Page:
UK Defence Minister Jeremy Quinn today announced the UK would invest £317m in upgraded radars for the Royal Air Force’s (RAF) fleet of Eurofighter Typhoons.
Announcing the contract at the Defence Procurement, Research, Technology & Exportability (DPRTE) 2020 event, Quinn said: “It is vital that our armed forces are equipped with the latest technology to counter emerging threats from our adversaries.
“Today we announce the investment in the latest in radar technology for our fighter jets and pioneering new defence systems to counter threats from drones. This demonstrates our commitment to maintaining security in the air whilst supporting highly-skilled jobs across the UK.”
Quinn also announced that RAF counter-drone technology has successfully been deployed operationally.
The investment in the ASEA radar is set to safeguard 600 jobs and was recently included in a list nine ‘shovel-ready’ defence projects unions urged the UK government to fast track.
Work will be split between Leonardo and BAE Systems, with the new radar set to enter service in the mid-2020s. Work will be supported by subcontractor Meggitt.
Commenting on the contract, Defence Equipment and Support (DE&S) director combat air Air Vice Marshall Keith Bethell said: “I am delighted with the announcement of the contract for the development of the next generation radar capability for Typhoon.
“It is a product of persistent hard work from the Typhoon Enterprise in the UK, working with our colleagues in the European Partner Nations, to cement the agreements to progress the development of the ECRS Mk2 design through to a prototype radar.”
Under the contract, RAF Typhoons will be equipped with the European Common Radar System (ECRS) Mk2, which is based on Active Electronically Scanned Array (AESA) technology. UK Typhoons are currently outfitted with a mechanically-scanning radar.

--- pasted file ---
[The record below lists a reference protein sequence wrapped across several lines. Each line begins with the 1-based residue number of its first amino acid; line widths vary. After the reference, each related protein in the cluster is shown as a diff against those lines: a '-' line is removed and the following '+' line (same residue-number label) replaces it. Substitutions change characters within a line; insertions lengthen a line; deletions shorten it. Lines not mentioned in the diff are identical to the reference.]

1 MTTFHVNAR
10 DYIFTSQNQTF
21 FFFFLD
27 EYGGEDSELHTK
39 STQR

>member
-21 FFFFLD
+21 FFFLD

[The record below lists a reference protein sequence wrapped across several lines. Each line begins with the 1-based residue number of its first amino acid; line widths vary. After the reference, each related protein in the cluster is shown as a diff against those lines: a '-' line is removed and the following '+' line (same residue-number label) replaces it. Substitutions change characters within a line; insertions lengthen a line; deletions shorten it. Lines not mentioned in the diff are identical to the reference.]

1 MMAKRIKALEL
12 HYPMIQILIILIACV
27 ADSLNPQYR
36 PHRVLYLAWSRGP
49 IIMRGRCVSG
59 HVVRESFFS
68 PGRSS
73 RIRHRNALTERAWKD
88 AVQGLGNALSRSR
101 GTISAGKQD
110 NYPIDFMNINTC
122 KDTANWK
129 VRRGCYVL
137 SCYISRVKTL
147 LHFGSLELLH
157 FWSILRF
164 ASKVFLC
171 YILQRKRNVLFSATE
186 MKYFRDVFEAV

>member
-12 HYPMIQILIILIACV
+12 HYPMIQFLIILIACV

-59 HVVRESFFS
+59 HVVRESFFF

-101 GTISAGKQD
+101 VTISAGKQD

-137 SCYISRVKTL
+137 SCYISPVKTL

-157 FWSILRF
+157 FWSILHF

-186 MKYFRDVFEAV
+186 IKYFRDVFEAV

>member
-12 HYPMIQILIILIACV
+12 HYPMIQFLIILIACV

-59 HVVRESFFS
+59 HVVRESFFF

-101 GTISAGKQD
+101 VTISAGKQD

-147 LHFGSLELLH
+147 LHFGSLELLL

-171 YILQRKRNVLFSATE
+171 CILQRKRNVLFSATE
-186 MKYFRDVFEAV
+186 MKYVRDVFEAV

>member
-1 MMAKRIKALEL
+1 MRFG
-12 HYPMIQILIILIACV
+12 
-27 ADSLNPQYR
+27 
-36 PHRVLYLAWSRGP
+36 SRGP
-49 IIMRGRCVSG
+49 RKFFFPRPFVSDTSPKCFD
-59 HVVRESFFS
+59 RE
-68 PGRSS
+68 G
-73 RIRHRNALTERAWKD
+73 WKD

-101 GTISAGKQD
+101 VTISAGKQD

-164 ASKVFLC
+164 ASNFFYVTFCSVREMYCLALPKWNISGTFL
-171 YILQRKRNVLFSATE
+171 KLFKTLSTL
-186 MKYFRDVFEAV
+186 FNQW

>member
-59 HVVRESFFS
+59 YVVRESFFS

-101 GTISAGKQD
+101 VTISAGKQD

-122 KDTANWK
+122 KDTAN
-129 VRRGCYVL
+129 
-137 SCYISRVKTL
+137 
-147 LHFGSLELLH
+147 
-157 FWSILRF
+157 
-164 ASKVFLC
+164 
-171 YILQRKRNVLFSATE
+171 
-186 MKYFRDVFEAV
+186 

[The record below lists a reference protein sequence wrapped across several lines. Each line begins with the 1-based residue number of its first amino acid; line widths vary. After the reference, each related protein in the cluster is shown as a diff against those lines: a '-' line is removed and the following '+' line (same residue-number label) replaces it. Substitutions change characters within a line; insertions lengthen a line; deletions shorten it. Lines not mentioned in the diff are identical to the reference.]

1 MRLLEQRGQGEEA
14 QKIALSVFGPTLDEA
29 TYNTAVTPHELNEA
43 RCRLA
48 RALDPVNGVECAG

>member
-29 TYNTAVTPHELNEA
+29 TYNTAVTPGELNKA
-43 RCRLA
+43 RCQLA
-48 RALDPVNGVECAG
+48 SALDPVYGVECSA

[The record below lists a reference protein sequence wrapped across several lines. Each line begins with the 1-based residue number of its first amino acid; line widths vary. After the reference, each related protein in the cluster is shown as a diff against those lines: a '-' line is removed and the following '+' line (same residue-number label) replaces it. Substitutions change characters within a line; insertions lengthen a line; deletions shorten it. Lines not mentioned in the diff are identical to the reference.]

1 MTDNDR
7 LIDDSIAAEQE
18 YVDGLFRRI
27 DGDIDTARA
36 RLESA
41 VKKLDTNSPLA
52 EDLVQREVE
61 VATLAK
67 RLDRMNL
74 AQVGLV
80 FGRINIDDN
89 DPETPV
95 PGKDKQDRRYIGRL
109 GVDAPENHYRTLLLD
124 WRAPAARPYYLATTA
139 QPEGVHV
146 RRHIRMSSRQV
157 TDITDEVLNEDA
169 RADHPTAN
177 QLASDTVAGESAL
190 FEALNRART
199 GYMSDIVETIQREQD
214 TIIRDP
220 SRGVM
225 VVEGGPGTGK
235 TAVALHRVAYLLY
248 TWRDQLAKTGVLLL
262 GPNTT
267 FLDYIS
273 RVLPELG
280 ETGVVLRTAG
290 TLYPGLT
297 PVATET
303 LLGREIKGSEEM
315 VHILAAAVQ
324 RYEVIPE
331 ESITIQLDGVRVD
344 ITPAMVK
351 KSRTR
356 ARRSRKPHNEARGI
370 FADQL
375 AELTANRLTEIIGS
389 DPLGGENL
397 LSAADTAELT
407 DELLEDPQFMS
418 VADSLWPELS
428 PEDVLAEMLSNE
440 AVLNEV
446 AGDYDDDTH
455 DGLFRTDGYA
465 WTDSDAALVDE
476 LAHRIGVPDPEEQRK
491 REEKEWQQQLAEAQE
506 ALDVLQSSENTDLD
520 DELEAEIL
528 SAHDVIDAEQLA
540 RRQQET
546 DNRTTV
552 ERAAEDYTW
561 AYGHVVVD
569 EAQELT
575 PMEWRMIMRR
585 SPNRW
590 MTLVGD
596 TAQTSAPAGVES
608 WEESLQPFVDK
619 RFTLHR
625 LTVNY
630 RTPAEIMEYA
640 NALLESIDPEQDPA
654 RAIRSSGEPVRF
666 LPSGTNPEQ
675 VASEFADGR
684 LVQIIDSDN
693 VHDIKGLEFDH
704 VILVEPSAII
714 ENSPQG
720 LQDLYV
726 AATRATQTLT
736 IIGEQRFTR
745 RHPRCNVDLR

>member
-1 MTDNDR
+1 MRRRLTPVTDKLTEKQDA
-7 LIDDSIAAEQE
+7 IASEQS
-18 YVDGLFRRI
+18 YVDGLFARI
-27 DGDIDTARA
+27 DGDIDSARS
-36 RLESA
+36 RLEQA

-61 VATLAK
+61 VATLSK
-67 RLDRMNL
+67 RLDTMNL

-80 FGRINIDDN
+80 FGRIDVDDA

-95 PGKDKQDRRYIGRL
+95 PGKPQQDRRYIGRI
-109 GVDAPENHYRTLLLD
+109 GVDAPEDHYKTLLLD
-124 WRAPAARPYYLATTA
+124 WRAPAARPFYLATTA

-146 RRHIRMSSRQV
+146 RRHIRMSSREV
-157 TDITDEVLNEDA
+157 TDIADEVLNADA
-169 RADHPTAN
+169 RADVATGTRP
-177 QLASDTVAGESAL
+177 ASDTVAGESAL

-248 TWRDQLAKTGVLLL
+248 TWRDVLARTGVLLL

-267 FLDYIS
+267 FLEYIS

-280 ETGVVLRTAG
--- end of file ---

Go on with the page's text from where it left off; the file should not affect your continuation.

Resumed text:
Bethell added: “This project has strong ties to the Combat Air Strategy and promises to deliver a formidable leading-edge capability, whether it be for the continued evolution of Typhoon as a world-class combat air platform or in years to come as part of Future Combat Aircraft System.
“It comes at an important time for UK industry, retaining a sovereign workforce of hundreds, building further expertise and technological innovation, with much promise for the future.”
The MOD said: “Currently fitted with mechanically-scanning radar, the Typhoon is designed to be continuously upgraded to meet operational demand no matter the challenge or threat.
“The ECRS Mk2 will allow the aircraft to simultaneously detect, identify and track multiple targets in the air and on the ground in the most challenging environments.”
Image: MOD/ DE&S.
The ECRS Mk2 gives RAF Typhoons electronic warfare (EW) capabilities alongside the traditional functions of a radar. The ECRS Mk2’s EW capabilities include wideband electronic attack.
BAE Systems’ air sector managing director Europe & international Andrea Thompson said: “This capability will allow Typhoon to take its place in the future battlespace for decades to come, maturing key technologies for future combat air systems and ensuring interoperability. As well as securing highly skilled jobs, it will sustain the key skills needed to keep the UK at the forefront of the global combat air sector.
“We look forward to continuing to work alongside the Eurofighter nations and our industry partners to ensure Typhoon delivers the needs of today and answers the challenges of tomorrow.”
Leonardo Senior vice-president Electronic Warfare Mark Hamilton added: “This contract is great news for the UK, which will get the world’s most capable fighter radar and great news for British engineering.
“Inventing, developing and building advanced technology here in the UK allows us to understand and meet the specific requirements of our Armed Forces and to secure export orders all around the world, boosting the whole UK economy.”
Typhoon ASEA radar is on the upgrade path for several countries, including Germany and Spain which both recently confirmed plans to their Typhoon fleets with ASEA-based radars.
DE&S CEO Sir Simon Bollom said: “This continued development is the culmination of years of collaborative work with industry to deliver cutting edge radar capability to the RAF. It will sustain hundreds of highly-skilled jobs across UK industry and is central to the UK’s future combat air strategy.”
DE&S added that the new radar would maintain the Eurofighter Typhoons viability as an export aircraft going forward.
BAE Systems and Leonardo worked alongside European Eurofighter consortium partners to develop a baseline ASEA radar system. BAE said the ECRS Mk2 is ‘completely new approach designed to meet the operational needs of the RAF and future export customers.’
Through the contract, 300 at Leonardo’s Edinburgh site will be safeguarded as well as a 100 jobs at Leonardo in Luton, 120 at BAE Systems in Lancashire, 100 at BAE Systems in Dunfermline and 50 at Meggitt in Stevenage.